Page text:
Or you just live a naturally noisy life and the noise floor is always high as a result. An example with light is when you stare at a light bulb or the reflection off of a car window, or the sun of course, then the image is literally burned into your retina for a few seconds / minutes. You know what happens when you tell kids they shouldn’t stair at the sun? They stare at the sun to see what happens. The sun is friggin’ amazing; every kid stares at it at least once, so we’ve all got some permanent damage to some extent.

    But like you were saying, if we were able to see a single photon and not have the ability to turn it off, then we would basically loose our sense of sight or suffer in some other way because there would be too much noise. Luckily, our brain takes care of the automation of our senses and turns that crap down when we’re in traffic or when our spouses ask us to do something that they could easily do but just don’t feel like doing; WHAT, so I’m just your slave now? It’s sexist to assume that a woman can do the same jobs that men do yet when it comes time to take the trash to the street every week I have to do it…

  14. Ron– It’s easiest to think in terms of energy. The energy of a single photon is E=hf, where h is Planck’s constant and f is the frequency. If you have a light bulb emitting a characteristic frequency with a certain amount of energy per time, it’s straightforward to figure out the number of photons. A 100W bulb (which converts only about 2% of its energy into photons, the rest going into heat) emits approximately 1018 photons per second.

  15. What’s your take on the baryon asymmetry problem? Do you have any articles written on this?

  16. I have read that some human eyes may have detected neutrinos, as a blue flash, from the 1987 supernova. How would that be possible?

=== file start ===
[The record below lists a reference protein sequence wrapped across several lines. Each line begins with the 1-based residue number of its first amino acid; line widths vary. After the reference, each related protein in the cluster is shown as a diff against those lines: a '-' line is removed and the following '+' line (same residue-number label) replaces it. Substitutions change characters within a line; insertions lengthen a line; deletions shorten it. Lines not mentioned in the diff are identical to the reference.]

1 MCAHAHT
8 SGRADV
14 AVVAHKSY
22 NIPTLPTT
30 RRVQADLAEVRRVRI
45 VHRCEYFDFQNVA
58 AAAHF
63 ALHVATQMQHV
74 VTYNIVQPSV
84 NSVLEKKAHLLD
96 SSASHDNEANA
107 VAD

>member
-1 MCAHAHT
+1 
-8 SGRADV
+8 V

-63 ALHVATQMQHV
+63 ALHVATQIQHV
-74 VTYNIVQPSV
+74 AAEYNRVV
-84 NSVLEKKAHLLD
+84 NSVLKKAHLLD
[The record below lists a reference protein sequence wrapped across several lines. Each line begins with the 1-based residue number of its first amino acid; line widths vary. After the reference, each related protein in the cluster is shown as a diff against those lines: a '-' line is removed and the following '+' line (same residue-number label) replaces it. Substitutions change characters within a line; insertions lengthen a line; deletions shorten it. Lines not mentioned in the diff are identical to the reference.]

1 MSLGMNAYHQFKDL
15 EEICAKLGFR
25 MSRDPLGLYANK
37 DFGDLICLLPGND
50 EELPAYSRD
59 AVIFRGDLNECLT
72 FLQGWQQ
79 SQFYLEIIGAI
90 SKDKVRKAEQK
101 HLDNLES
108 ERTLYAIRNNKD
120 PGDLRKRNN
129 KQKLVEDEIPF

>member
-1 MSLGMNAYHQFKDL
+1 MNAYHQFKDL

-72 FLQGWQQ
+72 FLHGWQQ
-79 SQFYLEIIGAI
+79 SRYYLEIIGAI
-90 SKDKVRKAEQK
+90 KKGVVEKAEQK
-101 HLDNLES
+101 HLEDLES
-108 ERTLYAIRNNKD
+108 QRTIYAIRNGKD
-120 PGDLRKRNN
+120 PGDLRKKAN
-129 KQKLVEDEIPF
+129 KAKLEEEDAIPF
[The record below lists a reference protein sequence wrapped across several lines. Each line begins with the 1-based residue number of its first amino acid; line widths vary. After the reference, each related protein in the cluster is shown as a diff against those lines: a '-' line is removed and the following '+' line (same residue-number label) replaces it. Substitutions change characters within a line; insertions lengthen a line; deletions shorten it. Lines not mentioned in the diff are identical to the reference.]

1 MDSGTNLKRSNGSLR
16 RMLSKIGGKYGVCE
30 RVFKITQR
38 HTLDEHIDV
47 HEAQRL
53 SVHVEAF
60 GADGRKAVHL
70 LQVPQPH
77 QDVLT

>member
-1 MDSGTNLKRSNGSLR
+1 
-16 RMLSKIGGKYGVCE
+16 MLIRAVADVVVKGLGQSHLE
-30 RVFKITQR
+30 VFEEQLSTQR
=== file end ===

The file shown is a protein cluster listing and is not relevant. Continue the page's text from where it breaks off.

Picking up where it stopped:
17. I don’t understand how this post doesn’t contradict what Sean said here. (Note: I’m probably one of the less physics-educated people commenting here…)

    If infrared photons have the wrong amount of energy to activate rhodopsin, then how can this be true: “In a warm-blooded creature, simple thermal motions are constantly jostling the rhodopsin molecules in the eye, which could mimic the act of seeing something.”?

    I understand (I think) that infrared radiation is different from molecules simply bumping into each other, but wouldn’t those “bumps” still have to have just the right amount of energy to activate rhodopsin?

  18. “A 100W bulb (which converts only about 2% of its energy into photons, the rest going into heat) emits approximately 10^18 photons per second.”

    Don’t you mean 2% of the energy into visible light photons, the rest being emitted as infrared photons?

  19. At Neil.
    I was intrigued by this question so I did a rough back of the envelope calculation. In 1987 there were 5 billion people on earth. The average human eye has 6 cm^3, so the total volume of eyeball fluid (assuming 2 eyes per person) is 60,000 m^3 or 60,000 metric tons of water. (That is going to give me nightmares tonight) Kamiokande-II has a total mass of water of 3000 tons and detected 11 anti-neutrinos that day. So theoretically 220 events might have been seen that day. Of course it would be much weaker than any light you would be seeing, and background radioactivity would overwhelm any neutrino signal, so the odds of anyone actually noticing a blue flash and have it be a real neutrino interaction would be nearly impossible.

  20. Thanks, Chris. Great explanation! It is similar to the fact that the static on an untuned tv screen is in some small part caused by the CMB, but you can’t tell the signal from the noise.

  21. Chris– Yes, that would have been a more accurate way to say it.

    Tim– I’m not an expert, but I presume the point is that thermal motions have a spectrum of energies, and some fraction of them would have to activate the rhodopsin.

  22. Reading made me think specifically how an animals frontal lobes first, specifically people with serious mental disorders. In case studies, reports of seeing subatomic particles, mostly report the obvious visual disturbances (Walls melting, objects ‘breathing’, black and white dots.) Indeed alot of this has to do with a decrease or increase of serotonin and other chemicals in the brain, but the corralation of frogs seeing photons and a schizophrenic seeing atom-like things or things reported that require some warped interrpetation of science, I personally think theres a strong connection due to light dissemination in both situation, say the pupuls dialated in a mental ill patient and the frogs ablity to see photons with no chance of having a mental illness.
    I probably sound insane. I dont think paranoid schizoprenia effects frogs. It would be cool to find out, for sure.

  23. *reading this made made me think of how an animals frontal lobes work…

    What small keys on my Android! With no edit option! Die Samsung!

  24. Regarding the thermal activation of vision — a number of things other than visible light photons can make you “see” things. Surely you have rubbed your knuckles in your eyes and seen irregular shapes and flashes of “light”.